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AETC starts mapping path to 2030 force development capability

  • Published
  • By Dan Hawkins
  • Air Education and Training Command Public Affairs

JOINT BASE SAN ANTONIO-RANDOLPH, Texas – With an eye towards winning the future fight against adversaries such as China and Russia, Air Education and Training Command officials hosted a workshop here July 19-21 designed to give a diverse set of Airmen a chance to share their perspective of how Airmen and Guardians will learn in 2030.

The scenario-planning workshop provided critical inputs to AETC’s ongoing Force Development Environment 2030 Assessment, which will serve as foundational assessment that informs the command’s force development strategy efforts. 

“The idea was to describe the development environment the Air Force will—or should—provide to optimize Airmen’s ability to develop themselves and others to meet future operational needs,” said Dr. Randy Coats, the Headquarters AETC/A9 Analysis and Innovation directorate’s executive director. “By understanding the nature of how we develop, we will be better able to design an environment in which we create Airmen and Guardians who can learn and adapt faster than any adversary or competitor.”

The workshop was co-hosted by Headquarters Air Force A5/7 (Skunk Works) and HQ AETC/A9, with participants from HAF/A1, HAF/CVK, Air Force Global Strike Command, Air Combat Command, Air Force Reserve Command, and AETC.  Participants represented nearly every grade, from E-5 through E-9, O-2 to O-6, and GS-12 to GS-15.

Scenario development began with a stage-setting discussion that, coupled with read-ahead material, helped get the participants to a shared understanding of how force development integrates the training, education, and experiential learning that happens across the Air Force, every day, everywhere there is an Airman or Guardian.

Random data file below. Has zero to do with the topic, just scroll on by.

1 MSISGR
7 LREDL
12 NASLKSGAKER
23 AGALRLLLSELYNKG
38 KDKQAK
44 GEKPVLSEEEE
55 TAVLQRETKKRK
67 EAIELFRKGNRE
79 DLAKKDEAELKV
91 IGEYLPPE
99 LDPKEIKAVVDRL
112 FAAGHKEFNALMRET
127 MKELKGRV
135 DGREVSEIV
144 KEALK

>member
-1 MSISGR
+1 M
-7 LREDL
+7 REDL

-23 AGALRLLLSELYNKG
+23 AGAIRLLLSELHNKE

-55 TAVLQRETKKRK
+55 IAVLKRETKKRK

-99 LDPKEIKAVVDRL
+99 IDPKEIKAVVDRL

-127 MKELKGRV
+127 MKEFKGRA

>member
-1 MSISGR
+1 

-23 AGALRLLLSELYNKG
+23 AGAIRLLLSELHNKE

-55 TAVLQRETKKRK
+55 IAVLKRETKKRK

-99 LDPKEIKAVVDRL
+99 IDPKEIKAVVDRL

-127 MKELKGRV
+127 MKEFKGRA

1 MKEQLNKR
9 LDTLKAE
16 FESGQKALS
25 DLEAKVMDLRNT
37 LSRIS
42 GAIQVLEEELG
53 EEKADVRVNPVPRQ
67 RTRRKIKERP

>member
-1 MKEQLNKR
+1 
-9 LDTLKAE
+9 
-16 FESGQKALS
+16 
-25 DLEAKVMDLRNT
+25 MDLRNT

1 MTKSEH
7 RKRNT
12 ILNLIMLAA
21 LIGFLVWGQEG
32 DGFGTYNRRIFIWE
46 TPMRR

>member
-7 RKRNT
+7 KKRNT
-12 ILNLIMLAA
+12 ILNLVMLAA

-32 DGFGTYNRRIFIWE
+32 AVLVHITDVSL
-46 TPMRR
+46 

“All strategy development begins with an understanding of the operational environment—both “as is” and what we expect it to be at a designated future point,” Coats said. “In this workshop, we looked at the operational environment through the lens of force development. We then asked participants to explore the most likely scenario(s) as guides from which to extract strategic assumptions that will influence strategy development.”

The Skunk Works facilitators then guided participants through a series of exercises to explore relevant trends, operational needs, attributes of the workforce, and the nature of force development in 2030. 

Participants then broke into teams to develop scenarios, critique other’s scenarios, and present short out-briefs to the A9 Director.

“We’re excited about the chance to pull together representatives from across the Air Force to think deliberately and deeply about the future of how we will develop Airmen,” Coats said. “The end result will be a living document that paints a future force development picture and maps out a path to a 2030 force development capability in a way that is operationally relevant and meaningful to Airmen and commanders.”

 

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